By Timothy Coman
Corinth First United Methodist Church
Dietrich Bonhoeffer, the German Theologian, stated this with such clarity, “Not to speak is TO SPEAK, Not to Act is TO ACT.”
Wow, it’s Friday night, there is this movie you and your spouse have been wanting to see, clearly you are ready for some much needed downtime, and then as you are getting prepared to leave the house, a text comes over your phone and you look down and it’s that kid, that student, the one you oftentimes wonder if they are really engaged in the lesson, and all of a sudden, they need someone to talk to, and it’s YOU!
This student is 13, their life is unraveling, their parents are divorced, and this student has been dealing with a severe form of bullying, and you know if you stop and put them off, you will send a message that yet another adult is less engaged, speaks of caring, but actions reflect something different.
All Youth Pastors, Pastors, and those in ministry understand the scenario I have just painted, for in the real world, it’s a real-life situation which occurs more than those in your congregation are aware of.
I adapted the following from an article which described how teachers give and live sacrificially for their students and oftentimes their friends cannot understand why they do what they do, so bear with me as I share this very dialogue and please understand, those of us who love people, students, congregants, etc, we didn’t come to the ministry or to service among kids for a large salary.
We didn’t trade our nice salaries, company perks and benefits because we were tired of working hard, but we felt our lives were meant for more than the corporate grind. Oftentimes, we have left our careers behind, and this open letter is to simply share with you where our journey has taken us and at times, the pain which accompanies the joys and successes, and yet pain for the families and students we serve is often too real.
“Dear Friends riding the F Train,
I must apologize for starters. It’s all my fault. I was eavesdropping. I tend to do that sitting on the F Train thinking about what I don’t have planned for a Wednesday night or how I now have my summers free. Unlike most folks who keep their earbuds in and their music up loud, I don’t want to miss anything. I’m a chronic people watcher. And lately, I’ve found that paying attention can be a ministry in itself. So, that’s really all I was trying to do.
Anyway, enough about me. Let’s talk about you.
I heard you, the one with your tie loosened up wearing the Rolex, yeah you, talking to another church member in the nice suit. Having that church staff member for lunch, and for the sake of conversation, let’s call Him Matt. Your conversation went a little something like this:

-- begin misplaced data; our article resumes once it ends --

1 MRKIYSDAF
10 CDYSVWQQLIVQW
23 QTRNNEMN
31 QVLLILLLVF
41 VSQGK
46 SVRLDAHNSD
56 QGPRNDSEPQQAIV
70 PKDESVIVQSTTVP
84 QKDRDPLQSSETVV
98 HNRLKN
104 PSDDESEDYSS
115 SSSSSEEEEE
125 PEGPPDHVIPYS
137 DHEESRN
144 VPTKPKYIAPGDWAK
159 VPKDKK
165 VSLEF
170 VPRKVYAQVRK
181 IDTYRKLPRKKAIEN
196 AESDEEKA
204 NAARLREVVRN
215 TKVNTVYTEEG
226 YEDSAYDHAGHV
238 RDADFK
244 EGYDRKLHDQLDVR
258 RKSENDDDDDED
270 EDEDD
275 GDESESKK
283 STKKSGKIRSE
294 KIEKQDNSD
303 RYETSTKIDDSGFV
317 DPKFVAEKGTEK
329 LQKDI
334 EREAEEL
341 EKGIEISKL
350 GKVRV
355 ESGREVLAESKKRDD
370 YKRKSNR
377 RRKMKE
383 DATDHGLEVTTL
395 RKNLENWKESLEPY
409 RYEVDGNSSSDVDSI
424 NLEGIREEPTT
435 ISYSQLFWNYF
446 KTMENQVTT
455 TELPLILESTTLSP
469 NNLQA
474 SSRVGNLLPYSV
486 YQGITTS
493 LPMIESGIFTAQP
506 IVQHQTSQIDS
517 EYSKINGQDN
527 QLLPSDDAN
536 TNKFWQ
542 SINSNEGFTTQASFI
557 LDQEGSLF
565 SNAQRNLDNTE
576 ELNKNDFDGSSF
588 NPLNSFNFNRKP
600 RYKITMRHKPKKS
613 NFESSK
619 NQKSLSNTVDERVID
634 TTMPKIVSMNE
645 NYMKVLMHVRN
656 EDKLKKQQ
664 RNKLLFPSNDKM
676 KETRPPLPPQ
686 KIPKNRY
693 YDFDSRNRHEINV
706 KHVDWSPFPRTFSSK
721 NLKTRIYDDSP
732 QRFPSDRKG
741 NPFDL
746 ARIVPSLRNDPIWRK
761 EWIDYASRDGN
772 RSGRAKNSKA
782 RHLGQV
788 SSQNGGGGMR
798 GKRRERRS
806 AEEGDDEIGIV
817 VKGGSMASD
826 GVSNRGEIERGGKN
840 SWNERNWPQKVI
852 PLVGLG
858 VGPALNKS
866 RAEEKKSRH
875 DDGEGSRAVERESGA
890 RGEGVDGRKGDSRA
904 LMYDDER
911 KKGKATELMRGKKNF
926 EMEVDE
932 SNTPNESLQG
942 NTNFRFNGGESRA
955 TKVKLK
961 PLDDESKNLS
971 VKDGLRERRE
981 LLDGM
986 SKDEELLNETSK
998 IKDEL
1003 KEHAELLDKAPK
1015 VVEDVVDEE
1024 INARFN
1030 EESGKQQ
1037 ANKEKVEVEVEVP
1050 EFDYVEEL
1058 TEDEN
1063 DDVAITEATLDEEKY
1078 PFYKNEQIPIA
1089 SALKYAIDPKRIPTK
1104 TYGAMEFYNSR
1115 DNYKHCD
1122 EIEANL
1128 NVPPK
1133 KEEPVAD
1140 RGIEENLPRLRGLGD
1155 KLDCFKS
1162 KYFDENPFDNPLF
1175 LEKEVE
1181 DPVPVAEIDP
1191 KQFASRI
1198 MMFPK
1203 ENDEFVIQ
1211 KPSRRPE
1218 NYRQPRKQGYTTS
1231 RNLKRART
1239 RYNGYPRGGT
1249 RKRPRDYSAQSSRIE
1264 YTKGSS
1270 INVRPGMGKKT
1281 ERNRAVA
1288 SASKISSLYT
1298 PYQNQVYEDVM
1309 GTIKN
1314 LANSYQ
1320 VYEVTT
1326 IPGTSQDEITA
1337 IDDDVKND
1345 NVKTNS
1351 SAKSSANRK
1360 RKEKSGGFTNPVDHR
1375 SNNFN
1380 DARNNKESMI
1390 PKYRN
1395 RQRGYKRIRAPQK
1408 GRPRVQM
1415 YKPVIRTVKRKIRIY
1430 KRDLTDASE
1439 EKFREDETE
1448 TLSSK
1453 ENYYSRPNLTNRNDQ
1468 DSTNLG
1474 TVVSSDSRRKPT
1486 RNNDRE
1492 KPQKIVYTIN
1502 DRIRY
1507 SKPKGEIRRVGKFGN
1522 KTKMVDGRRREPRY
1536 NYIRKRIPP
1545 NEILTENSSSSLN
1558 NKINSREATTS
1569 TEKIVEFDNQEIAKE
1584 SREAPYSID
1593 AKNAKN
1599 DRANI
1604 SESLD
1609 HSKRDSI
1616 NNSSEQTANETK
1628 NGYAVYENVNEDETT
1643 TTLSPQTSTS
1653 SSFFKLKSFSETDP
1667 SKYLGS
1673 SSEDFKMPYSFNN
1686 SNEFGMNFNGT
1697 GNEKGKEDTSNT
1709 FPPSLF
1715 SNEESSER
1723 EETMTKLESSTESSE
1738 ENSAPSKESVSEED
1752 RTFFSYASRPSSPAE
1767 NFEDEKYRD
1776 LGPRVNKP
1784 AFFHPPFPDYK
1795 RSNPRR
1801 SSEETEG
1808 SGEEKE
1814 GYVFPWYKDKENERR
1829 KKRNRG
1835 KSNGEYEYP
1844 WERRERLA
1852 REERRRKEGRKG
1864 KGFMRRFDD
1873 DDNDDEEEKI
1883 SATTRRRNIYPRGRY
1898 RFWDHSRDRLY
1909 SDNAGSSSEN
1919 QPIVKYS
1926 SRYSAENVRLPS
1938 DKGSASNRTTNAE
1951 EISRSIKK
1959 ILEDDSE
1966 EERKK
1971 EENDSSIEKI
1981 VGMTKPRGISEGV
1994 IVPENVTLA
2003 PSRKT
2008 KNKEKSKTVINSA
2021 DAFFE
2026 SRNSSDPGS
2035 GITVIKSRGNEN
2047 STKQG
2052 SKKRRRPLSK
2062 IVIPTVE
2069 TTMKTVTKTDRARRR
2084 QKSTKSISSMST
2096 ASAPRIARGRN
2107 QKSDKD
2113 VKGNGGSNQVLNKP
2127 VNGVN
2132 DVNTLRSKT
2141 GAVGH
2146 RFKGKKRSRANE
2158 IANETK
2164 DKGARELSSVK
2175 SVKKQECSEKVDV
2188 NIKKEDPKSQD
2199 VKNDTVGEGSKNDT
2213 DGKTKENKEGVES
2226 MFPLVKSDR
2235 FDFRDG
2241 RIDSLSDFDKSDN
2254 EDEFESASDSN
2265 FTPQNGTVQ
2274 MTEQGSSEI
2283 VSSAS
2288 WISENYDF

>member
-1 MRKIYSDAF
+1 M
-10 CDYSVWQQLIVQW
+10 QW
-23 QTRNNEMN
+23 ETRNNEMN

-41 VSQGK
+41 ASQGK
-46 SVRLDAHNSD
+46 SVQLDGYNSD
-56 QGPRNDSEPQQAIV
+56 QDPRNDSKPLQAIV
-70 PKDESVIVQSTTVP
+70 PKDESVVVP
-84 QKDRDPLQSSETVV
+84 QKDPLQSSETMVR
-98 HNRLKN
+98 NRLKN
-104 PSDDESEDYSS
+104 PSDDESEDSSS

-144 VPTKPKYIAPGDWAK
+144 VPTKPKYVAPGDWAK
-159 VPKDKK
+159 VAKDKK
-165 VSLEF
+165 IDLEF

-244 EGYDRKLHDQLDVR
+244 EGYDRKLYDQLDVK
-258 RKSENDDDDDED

“Mike, do you ever notice Matt is 40 and acts like a big kid. Seriously, the guy is way too old to be hanging out with 13- and 14-year-olds.”
“I know, Chris. He acts like His job here at the church is really busy. He preaches to teenagers. His job is so stinking easy, His day ends at like 3, haha”
“Man, I wish he knew what it was like in the real world for a day. He thinks his job is so hard.”
*Insert awkwardly long laughter*
“Ya, and he’s always wearing jeans, what? He can’t afford a suit? I mean the church does pay him a salary right? And probably way too much.”
“Seriously. Matt has the easiest job, hanging out, surfing the web. I mean really, why do we need a full-time youth pastor, and really, is he really a pastor? I mean, it isn’t like he preaches every Sunday, and yet some kid called him Pastor Matt the other day, that irritates me. I mean think about this, he has summers pretty much off, he’ll be off for Thanksgiving and he gets several weeks off at Christmastime, yet he thinks he’s got it rough.”
“If only he knew…”
“Ha.” *Checks phone* “Wanna grab a steak? Taylor just texted me and said they’re going out.”
“Oh ya, man. I’m down.”
Then you guys left the train before I did, and I was left thinking. The more I thought about it and replayed your conversation in my mind, I knew I had to write you.
I don’t know your other friend Matt, but he’s clearly not as cool as you guys going out on a Wednesday night at 7 ‘o clock for beers with Taylor. (Whoever he/she is.)
From what I gathered, you guys are sick of your pastor friend. You’re annoyed at how frugal he is, how he speaks about his students with a deep love and admiration, and how much time off he gets.
The thing is, I wanted to speak up so badly, but I suppressed my thoughts, which were bursting at the seams, and withheld from butting into your conversation.
You see, I wanted to inform you that I was a youth pastor for several years. That I taught students from 6th grade to high school. That I resigned after this past year ended because I couldn’t take it anymore. That I wasn’t cut out for it even though I tried to pray through, that my parents and students loved me, but felt I was alone at times.
I wanted to ask you if you’ve ever had to run on a treadmill for eight hours straight on a speed that’s just a tad too fast because that’s the only way I could describe the physical exhaustion of being a youth pastor at times.